It affects your team when a stakeholder pauses or shuts your project before it starts. One reason to shut down a project might be the lack of business understanding by the UX designers. Avoid this ignorance by involving your UX designer to talk with the stakeholders.
An organization with low UX maturity allows discussion of designs with stakeholders. These talks are essential and need to continue to do the same.
Stakeholder meet is essential for UX designers working on new projects or unknown domains.
Let’s discuss why collaborating with stakeholders and inviting them for analysis is the need of the hour.
Who is a stakeholder?
A stakeholder can be your client, someone interested in the project, or even work with you for project completion. Stakeholders can also be your CEO, account manager, or simply an internal person. A stakeholder is an internal or external client or team member.
In case you cannot define your project and its user, it is best to identify who is interested in your project. Here is a long list of leading queries for your stakeholders to get a good start with your goal.
Illustration of interest of UX designers during project design
The goal for stakeholder interview:
The goal is to get insights about the stakeholders, what they think or know about the users or your target audience. Keep in mind the business ambitions and technical goals, to find out a lot during a stakeholder interview.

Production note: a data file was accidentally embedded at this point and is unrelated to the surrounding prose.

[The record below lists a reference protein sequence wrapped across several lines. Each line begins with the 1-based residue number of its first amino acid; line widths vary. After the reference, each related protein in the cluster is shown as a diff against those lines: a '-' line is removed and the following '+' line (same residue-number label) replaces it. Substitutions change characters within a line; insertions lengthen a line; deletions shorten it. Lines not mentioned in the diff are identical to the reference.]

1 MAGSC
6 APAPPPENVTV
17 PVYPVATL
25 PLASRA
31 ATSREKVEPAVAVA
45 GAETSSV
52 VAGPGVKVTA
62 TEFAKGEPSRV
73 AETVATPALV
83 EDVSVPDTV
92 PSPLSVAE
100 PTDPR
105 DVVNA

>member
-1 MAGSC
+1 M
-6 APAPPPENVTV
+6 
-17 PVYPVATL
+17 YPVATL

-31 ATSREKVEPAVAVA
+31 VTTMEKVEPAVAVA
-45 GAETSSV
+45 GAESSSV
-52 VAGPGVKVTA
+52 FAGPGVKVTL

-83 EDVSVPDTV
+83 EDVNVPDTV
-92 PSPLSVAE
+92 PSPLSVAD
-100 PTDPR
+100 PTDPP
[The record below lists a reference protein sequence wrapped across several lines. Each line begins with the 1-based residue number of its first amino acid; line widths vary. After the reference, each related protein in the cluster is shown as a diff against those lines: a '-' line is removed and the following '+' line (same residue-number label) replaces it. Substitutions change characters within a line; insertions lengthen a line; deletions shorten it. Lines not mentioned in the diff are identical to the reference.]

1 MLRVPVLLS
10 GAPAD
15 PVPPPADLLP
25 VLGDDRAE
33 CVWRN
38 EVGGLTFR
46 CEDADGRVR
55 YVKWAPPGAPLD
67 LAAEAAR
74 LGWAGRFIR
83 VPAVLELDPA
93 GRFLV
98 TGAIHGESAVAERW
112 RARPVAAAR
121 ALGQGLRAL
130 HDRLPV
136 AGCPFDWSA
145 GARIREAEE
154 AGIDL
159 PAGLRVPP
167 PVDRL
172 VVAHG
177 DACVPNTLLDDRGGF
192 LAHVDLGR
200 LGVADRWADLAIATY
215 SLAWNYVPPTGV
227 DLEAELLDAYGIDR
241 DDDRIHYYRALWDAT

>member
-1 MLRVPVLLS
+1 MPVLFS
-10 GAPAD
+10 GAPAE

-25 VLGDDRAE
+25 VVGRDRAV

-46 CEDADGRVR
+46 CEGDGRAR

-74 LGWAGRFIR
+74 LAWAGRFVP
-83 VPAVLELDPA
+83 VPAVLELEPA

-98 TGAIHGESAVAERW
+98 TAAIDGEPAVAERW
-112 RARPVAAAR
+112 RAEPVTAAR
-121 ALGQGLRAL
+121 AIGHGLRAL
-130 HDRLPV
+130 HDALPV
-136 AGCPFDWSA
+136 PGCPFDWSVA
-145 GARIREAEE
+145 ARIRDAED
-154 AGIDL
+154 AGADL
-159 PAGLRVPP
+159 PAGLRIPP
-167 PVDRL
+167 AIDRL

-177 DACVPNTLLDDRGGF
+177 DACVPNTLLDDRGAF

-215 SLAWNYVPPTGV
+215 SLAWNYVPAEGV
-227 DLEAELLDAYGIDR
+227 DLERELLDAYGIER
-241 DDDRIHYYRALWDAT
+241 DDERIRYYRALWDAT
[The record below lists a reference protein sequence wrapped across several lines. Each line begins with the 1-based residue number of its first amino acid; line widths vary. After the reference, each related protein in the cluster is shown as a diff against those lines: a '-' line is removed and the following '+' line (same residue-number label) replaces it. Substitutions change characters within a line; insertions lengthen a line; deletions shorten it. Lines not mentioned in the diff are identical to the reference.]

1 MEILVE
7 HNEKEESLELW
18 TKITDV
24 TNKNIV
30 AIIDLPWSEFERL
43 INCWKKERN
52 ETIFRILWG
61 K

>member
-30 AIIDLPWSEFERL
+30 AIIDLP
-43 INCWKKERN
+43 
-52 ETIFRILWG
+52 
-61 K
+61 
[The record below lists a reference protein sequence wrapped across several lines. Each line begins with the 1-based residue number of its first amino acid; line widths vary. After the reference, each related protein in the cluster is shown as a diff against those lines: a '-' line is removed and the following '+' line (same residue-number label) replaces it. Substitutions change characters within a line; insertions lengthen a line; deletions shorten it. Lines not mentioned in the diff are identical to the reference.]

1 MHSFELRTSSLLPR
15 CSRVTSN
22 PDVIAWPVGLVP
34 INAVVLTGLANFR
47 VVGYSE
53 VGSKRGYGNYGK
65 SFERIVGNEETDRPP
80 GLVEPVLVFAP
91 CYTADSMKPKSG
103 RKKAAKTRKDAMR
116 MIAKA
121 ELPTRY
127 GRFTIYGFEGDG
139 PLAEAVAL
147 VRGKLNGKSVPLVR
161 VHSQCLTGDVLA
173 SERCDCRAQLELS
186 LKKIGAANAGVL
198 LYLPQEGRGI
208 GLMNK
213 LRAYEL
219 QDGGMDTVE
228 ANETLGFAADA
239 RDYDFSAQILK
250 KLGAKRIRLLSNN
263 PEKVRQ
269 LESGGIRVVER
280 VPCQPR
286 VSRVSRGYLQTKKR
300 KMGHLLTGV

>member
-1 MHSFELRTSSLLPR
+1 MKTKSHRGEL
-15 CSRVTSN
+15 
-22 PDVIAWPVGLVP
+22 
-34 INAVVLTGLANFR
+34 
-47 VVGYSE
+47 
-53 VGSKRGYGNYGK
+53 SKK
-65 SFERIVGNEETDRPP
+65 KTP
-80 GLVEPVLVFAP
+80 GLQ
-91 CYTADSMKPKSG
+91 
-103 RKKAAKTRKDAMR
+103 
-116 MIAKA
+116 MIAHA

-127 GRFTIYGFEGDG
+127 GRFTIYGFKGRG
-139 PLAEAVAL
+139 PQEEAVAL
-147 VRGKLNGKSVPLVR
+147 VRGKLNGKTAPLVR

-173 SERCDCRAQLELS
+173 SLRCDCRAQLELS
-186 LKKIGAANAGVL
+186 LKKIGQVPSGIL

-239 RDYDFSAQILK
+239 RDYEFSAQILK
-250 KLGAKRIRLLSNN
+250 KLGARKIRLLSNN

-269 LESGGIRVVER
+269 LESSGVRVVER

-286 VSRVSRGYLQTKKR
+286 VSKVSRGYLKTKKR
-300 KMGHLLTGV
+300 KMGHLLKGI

The primary goal of the interview is to get to know:
- Business goals:
You won’t get their business goals until you understand their business history, background, vision, mission, core values, context, and motivation to undertake this project.
- Scope of the project:
Remember, your client may have multiple businesses, but you need to know your project rather than just considering the business goals. Note the users of your project, internal clients who work for a business, or the real-time users who would like to use the solution to their advantage.
- Dig into user beliefs:
Knowing users, their beliefs, feedback, and existing research data act as a reference point to start your project. Don’t get confused with the app feedback, customer support calls, messages, or reviews as your user’s feedback, they don’t replace proper UX research.
- Discuss constraints:
Discuss client’s constraints related to geographical boundaries, financial, organizational, language, so they develop the project for the right set of users.
Process for interviews:
We can roughly divide the process of the stakeholder interview into 3 parts.
- Preparation :
Prepare the initial questionnaire for the stakeholders to get the perfect scenario and more information on the plot. You can speak about their business, how your solution will play a role, communicate about the purpose of your project.
Try to ask straight and open-ended questions, communicate the agenda of the meeting beforehand so you won’t waste time.
Point out the stakeholder who is essential for you to understand the business goals. Sometimes you may have to conduct multiple rounds of interviews for complex projects or segmentation-based roles.